In the late 1980s, long before there was any thought of a Center for Ray Bradbury Studies, Ray Bradbury urged Jon Eller to contact Donn Albright, his long-time friend and principal bibliographer, a professor of illustration at the Pratt Institute. “If you want to learn about my work and life, you must learn from Donn Albright. He knows me better than I know myself.” In the years to come, Donn gave Bradbury books and materials from his collection to Jon Eller and his colleague Bill Touponce, who had become the principal academic-based Bradbury scholars. Donn’s continuing support led to the founding of the Center for Ray Bradbury Studies at IUPUI’s School of Liberal Arts in 2007.
Donn Albright also conceived and edited many special editions of Ray Bradbury’s work, including previously unpublished stories and important Bradbury story adaptations for film and television. He invited Eller and Touponce to contribute to some of these editions, and their ongoing access to Donn’s personal collection resulted in many Bradbury Center publications, including biographies and the creation of a journal, The New Ray Bradbury Review. Donn’s unmatched collection of Bradbury story manuscripts and scarce magazine versions of Bradbury’s earliest stories paved the way for the Center’s Collected Stories volumes, which recovered the seldom-seen earliest versions of Bradbury’s oldest published tales.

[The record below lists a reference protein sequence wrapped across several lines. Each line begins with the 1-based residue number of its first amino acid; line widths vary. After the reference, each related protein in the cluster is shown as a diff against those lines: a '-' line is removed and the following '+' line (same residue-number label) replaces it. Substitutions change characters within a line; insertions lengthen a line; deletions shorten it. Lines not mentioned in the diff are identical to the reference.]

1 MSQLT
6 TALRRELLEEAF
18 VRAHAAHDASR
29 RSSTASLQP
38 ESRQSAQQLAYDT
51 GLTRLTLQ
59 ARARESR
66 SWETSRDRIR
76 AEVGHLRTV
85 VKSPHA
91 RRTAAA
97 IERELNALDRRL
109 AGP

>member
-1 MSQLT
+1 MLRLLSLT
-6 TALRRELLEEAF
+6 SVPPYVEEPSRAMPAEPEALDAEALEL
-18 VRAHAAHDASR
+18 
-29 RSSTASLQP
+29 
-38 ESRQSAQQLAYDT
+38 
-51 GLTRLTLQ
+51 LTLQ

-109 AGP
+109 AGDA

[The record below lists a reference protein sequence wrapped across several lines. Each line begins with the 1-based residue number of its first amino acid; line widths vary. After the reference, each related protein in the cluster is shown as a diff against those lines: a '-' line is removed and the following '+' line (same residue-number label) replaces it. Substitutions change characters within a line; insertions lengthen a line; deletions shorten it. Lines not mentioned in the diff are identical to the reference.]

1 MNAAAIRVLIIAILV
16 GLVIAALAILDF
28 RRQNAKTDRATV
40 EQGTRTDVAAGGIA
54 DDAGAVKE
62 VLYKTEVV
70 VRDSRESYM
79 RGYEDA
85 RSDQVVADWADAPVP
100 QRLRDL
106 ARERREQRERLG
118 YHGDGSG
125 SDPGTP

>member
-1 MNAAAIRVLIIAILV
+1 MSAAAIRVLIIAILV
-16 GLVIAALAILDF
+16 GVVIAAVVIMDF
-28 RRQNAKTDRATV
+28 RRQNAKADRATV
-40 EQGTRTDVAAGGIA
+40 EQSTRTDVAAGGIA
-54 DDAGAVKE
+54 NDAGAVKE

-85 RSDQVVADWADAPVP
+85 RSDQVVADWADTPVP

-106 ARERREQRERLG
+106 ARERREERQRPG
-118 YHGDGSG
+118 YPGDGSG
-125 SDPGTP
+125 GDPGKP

Ray Bradbury passed away in June 2012, leaving hundreds of his books and thousands of pages of his manuscripts and related materials to Donn Albright. Donn generously decided to gift most of his bequest to the Bradbury Center, and he was deeply involved in preparing these materials for transport. His example led the Bradbury family to gift their father’s office and a lifetime of his awards and mementos to the Center as well. In June and again in October 2013, Albright, his daughter Elizabeth, and Jon Eller spent weeks in Bradbury’s Los Angeles home organizing, staging, packing, and painstakingly loading these gifts for cross-country transport—more than 18,000 pounds of artifacts. The Albright books and papers constituted more than three-quarters of the combined $6.2 million appraisal. Overnight, the Bradbury Center mission was changed forever. Thanks In large part to Donn Albright, the Center is now one of the larger single-author archives in the nation.
In 2016, the Bradbury Center expanded into a larger archive and museum space on the IUPUI campus. This milestone was celebrated by a Bradbury exhibition in the campus Cultural Arts Gallery, featuring “I Saw It at Ray’s House,” a photographic retrospective by Elizabeth Albright, Ray Bradbury’s goddaughter and a graduate of Pratt, where her father Donn Albright taught for more than fifty years. Her photographs, which capture the magnitude of her father’s gift better than words can convey, are currently preserved in the Bradbury Center as well.
In 1950, at the age of thirteen, Donn Albright discovered Ray Bradbury through radio shows and magazines. By 1952 he was corresponding with the author, and he would always regard Bradbury’s first written response as “a postcard from the future.” As that future unfolded, Bradbury would come to see Albright as his great-hearted golden retriever, and dedicated books to him. The Center for Ray Bradbury Studies would not exist without Donn Albright’s great heart and vision; his 2013 gift to the Center, which forms by far the largest part of our archive, was designated the Bradbury-Albright Collection in his honor.